Opportunities have never been better for pupils seeking places in higher education, but the expected influx has prompted calls for more money for student support.
The growth in the number of higher education places means that many students will get into university with lower grades than in previous years, according to lecturers' unions and the National Union of Students. But as a result, students may struggle with coursework, while lecturers will be stretched to ensure undergraduates pass their degrees.
Evidence shows a correlation between lower A-level points on entry and non-completion of degree courses.
While the pass rate at A level rose 0.7 per cent to 89.9 per cent, there is a 1.4 per cent increase in full-time student numbers for the next academic year, in line with government expansion targets.
Meanwhile, the number of people sitting advanced GNVQ exams fell 11.9 per cent, with overall pass rates rising 1 per cent to 59.8 per cent. The pass rate for the new vocational A levels was 54.5 per cent.
A spokesman for the Association of University Teachers noted that the growth in student numbers had not been matched by a growth in the number of staff and that lecturers are increasingly tied up in red tape. "If the government does not release money in the comprehensive spending review, we will see students being short changed," he said.
A spokeswoman for lecturers' union Natfhe said: "Students who do not have the expected A-level grades might need more support. It is important that those with additional needs can go to their tutor and that their tutor is not overburdened with bureaucracy.
"The wider the participation rate, the more important it is that universities have the funding to ensure that they have the staff to provide support for a wider range of students."
Owain James, president of the NUS, said: "The NUS is concerned by the high numbers of students who do not complete their degrees. Estimates suggest that more than one-fifth drop out, many because of a lack of financial support. The government must help learners to complete their courses and not get into debt."
Yesterday saw the publication of the first AS-level results, for exams taken at the end of the first year of A-level study. An estimated 80 per cent of schools and colleges entered their pupils for the AS-level exams.
The pass rate was 86.6 per cent, some 3.3 per cent lower than the A-level pass rate. The gender gap was greater than at A level. The pass rate at A level for female pupils was 90.7 per cent, compared with 88.8 per cent for males. At AS level, there was an 88.5 per cent pass rate for females, compared with 84.3 per cent for males.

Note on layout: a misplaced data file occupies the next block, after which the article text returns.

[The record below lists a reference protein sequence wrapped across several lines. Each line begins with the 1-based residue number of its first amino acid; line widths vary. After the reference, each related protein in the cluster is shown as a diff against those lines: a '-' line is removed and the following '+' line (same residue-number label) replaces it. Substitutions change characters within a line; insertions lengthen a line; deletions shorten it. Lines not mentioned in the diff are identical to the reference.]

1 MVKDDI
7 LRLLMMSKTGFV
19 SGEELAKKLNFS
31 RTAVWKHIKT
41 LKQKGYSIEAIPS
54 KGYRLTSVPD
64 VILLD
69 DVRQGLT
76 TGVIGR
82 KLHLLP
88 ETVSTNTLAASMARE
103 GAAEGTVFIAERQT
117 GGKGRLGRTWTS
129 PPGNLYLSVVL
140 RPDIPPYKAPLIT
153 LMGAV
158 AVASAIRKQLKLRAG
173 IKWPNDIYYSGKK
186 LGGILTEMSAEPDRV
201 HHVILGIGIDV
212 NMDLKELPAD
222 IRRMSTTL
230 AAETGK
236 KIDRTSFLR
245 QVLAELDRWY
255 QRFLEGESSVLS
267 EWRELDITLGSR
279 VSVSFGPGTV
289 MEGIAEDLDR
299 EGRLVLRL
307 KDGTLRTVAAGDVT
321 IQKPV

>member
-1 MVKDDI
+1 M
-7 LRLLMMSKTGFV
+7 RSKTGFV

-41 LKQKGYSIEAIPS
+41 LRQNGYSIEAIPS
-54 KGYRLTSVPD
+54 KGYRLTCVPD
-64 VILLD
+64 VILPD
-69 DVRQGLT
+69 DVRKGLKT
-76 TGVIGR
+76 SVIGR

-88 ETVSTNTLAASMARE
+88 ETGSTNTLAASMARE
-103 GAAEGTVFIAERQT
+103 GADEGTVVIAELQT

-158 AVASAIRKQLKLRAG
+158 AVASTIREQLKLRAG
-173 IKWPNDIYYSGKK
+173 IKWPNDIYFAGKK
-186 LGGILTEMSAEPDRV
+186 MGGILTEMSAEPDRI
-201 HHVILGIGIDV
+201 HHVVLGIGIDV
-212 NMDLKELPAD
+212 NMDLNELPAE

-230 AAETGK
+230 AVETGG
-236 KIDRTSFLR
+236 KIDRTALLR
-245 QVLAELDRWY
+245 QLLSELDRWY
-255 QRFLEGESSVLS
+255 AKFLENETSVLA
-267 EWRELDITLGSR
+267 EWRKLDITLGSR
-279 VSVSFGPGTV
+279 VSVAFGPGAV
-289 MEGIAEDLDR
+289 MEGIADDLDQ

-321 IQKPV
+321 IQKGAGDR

Paul Sokoloff, convenor of the Joint Council for General Qualifications, said: "One can speculate that because these exams are taken at the end of the first year rather than the second year, one is looking at a slightly different cohort. There are always more people in the first year than the second."
* Some admissions tutors have predicted chaos in clearing because of delays in the forwarding of results from examinations boards, writes Alison Utley.
Richard Howells of the University of Leeds said almost a quarter of students' results for its communications studies programme had failed to arrive, with English grades being a particular problem. "This is highly unusual. It is inconvenient and time consuming for us and it is stressful for the candidates," he said.
The head of admissions at another university, who asked to remain anonymous for fear of causing panic, said missing exam results on Wednesday were causing headaches.
Although the late arrival of English results was confirmed elsewhere, Tony Higgins, chief executive of the Universities and Colleges Admissions Service, said that while there had been some delays over last weekend, hold-ups had now been resolved.
* The Scottish Qualifications Authority avoided repeating last year's fiasco of thousands of inaccurate and incomplete results, with ministers claiming the Scottish examinations system was "back on track". But the SQA had to make an apology the day after claiming a 7 per cent rise in the Highers pass rate. The SQA admitted it had used the wrong statistics, and the pass rate had gone up from 71.1 per cent to 72.4 per cent.